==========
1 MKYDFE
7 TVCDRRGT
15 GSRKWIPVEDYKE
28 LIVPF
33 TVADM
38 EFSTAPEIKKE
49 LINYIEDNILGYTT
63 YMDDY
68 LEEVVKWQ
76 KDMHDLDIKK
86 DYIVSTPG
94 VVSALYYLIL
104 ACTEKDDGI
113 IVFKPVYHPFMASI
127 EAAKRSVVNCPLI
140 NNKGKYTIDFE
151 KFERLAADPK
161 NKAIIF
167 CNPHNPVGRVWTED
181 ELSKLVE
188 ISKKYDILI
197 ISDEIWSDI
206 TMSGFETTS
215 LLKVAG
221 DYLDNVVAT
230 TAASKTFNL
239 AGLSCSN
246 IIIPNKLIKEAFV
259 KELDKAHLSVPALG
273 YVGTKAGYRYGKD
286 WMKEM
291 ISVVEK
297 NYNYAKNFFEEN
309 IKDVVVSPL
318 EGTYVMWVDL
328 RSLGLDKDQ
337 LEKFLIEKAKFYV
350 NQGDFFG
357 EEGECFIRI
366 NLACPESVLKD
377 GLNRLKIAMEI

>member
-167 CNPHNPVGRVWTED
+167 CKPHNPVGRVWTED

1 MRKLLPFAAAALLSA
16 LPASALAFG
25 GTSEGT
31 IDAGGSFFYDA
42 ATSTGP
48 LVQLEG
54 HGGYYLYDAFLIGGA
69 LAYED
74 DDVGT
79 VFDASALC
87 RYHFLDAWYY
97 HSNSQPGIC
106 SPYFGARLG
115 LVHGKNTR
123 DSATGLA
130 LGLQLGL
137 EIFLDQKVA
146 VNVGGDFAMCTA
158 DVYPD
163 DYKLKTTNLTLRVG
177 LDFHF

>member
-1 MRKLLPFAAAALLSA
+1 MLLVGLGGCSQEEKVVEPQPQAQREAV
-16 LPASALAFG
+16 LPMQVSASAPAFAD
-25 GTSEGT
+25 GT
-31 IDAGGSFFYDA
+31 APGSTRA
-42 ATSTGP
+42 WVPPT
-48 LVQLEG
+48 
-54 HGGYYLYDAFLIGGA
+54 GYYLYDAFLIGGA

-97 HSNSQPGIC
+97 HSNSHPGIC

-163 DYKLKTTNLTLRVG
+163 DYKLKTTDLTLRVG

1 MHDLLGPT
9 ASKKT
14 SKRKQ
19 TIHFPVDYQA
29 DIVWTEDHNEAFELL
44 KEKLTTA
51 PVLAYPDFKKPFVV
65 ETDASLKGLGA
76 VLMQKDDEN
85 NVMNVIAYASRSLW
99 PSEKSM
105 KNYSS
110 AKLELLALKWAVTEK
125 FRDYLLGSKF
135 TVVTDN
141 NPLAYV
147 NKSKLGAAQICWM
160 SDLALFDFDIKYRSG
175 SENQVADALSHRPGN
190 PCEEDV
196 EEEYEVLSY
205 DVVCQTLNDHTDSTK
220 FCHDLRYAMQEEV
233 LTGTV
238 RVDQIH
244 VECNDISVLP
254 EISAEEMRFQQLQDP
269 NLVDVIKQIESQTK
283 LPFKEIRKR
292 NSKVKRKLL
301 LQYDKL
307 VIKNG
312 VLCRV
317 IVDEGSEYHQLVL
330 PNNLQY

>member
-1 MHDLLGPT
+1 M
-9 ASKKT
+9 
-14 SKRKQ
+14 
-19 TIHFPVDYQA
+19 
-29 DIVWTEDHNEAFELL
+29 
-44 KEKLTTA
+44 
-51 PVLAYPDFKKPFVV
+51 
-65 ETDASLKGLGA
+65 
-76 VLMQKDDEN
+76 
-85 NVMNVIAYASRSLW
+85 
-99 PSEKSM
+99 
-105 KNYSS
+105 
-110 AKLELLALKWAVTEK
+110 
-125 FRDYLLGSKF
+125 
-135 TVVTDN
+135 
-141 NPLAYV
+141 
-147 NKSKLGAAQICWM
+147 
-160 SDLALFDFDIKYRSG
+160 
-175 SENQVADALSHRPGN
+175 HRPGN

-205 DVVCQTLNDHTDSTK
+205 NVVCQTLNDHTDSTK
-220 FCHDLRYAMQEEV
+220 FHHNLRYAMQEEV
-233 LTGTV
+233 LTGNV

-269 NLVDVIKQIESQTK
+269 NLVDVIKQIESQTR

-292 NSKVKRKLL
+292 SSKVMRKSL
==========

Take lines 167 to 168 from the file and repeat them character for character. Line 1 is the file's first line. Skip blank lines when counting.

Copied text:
-292 NSKVKRKLL
+292 SSKVMRKSL